Japan, sadly, isn’t as cheap as it used to be – it costs roughly the same to live in Tokyo (and, being a student, you’ll probably be living in Tokyo. If you’re not, though, good news! It’ll be cheaper everywhere else) as it would to live in any European or affluent American city. However, there are some benefits to this – for one, part-time jobs would pay a lot more than they would in other parts of the world, and the higher prices act as an indicator of the relative economic success and stability that Japan enjoys. In any case, living costs do not tend to be more than in an American or Europe city.
The cost of studying in Japan isn’t overly cheap, either, with prices for a private university at about $5000 dollars a year. It’s not as cheap as it could be, but it’s still significantly cheaper than studying in American or European universities. Don’t forget; you get to study in Japan – the technological country of the world; the innovator, the inventor, the big one. Although Japanese universities charge more than other universities in this area of the world, this is still an extremely good deal.
There’s more to consider, too – the Japanese government has a scheme in place to hit a target of 300,000 foreign students a year by 2020, making it very keen to accept students from all over the globe. As such, there has been many reports of subsidised loans and even living costs for foreign students – check if you’re eligible before you apply, but the chances look good that money may well be saved this way.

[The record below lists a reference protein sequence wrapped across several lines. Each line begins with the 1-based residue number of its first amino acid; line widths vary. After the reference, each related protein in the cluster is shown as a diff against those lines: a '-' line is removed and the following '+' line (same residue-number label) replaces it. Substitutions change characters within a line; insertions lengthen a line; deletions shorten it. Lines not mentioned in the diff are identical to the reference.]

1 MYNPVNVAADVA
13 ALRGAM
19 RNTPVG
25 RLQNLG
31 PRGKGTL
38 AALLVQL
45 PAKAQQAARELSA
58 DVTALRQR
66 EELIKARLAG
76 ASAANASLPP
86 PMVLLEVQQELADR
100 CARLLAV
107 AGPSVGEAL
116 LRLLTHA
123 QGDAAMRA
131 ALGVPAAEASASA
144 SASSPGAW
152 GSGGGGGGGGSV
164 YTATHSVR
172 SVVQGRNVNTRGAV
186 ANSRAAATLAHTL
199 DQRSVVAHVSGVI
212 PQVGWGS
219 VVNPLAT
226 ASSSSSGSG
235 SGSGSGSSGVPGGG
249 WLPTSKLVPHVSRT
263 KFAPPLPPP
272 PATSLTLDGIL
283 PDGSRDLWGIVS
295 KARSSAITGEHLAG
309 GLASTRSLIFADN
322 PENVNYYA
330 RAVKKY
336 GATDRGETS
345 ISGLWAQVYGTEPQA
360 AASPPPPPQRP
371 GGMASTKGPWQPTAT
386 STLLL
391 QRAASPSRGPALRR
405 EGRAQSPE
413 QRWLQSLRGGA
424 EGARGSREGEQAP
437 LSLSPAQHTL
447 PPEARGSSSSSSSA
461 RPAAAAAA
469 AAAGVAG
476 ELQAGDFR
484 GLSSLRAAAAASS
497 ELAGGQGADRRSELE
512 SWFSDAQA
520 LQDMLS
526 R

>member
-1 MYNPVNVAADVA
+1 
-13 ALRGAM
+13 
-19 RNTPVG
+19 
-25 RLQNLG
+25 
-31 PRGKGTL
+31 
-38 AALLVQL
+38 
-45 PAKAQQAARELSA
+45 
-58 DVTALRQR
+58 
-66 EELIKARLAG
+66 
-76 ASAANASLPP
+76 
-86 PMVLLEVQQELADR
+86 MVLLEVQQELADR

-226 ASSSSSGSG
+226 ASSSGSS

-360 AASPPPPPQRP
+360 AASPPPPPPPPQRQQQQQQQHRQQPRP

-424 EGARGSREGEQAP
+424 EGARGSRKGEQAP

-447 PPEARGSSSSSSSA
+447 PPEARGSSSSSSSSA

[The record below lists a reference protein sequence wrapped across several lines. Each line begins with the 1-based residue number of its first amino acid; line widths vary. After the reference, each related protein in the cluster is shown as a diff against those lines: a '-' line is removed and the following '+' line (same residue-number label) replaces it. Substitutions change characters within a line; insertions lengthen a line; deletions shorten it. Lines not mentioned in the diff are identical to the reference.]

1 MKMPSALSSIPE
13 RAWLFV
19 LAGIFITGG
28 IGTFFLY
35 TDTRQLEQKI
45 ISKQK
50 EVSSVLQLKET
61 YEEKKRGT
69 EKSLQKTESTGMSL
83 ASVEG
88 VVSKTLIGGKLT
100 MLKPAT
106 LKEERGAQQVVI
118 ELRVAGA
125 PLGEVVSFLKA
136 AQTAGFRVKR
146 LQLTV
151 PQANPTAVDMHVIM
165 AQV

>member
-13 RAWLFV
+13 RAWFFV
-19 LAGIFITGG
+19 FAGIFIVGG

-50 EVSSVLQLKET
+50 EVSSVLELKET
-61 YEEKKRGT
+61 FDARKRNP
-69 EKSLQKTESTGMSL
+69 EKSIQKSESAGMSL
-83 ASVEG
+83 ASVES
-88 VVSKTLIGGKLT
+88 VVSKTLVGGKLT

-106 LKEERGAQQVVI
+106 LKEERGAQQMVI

A visa is needed for studying in Japan but most universities are more than happy to do the bulk of the paperwork after they accept you – to obtain a visa a little more directly, an application can be filled at your country’s embassy or consulate. If the university is doing the paperwork, not a lot has to be done, but proof of identity, proof of ability to speak/understand the language the course is taught in (either Japanese or English – see Language), proof of acceptance from the university and proof of finance (such as a letter from your bank or student loans company) is all needed to get a visa from the embassy.
Make sure you know what paperwork you’re filling and where – keep tabs on everything and check and double-check you’ve done everything right – if you’re unsure, the embassy workers and the university will help you; that is what they’re there for, after all.
The main language of Japan is, of course, Japanese; but English is taught in schools from an early age. It’s difficult to learn a language with few similarities to your first language though, and most Japanese people find speaking and understanding English extremely difficult – some proficiency in Japanese is recommended to anyone hoping to live here.
The Japanese do understand written English much better than spoken English, though, so if you’re hoping to live and study here, it’s recommended that you carry a pad of paper and a pen around with you at all times (you will be a student, after all). The degree courses in Japan are either taught exclusively in English or in Japanese, and proof of ability to speak and understand the language is necessary before starting the course.
Your passport (even if it’s an English/American one) may not count as proof of ability – so it’s a good idea to obtain a separate IELTS or TOEFL certificate, even if you just type it out in perfect English yourself.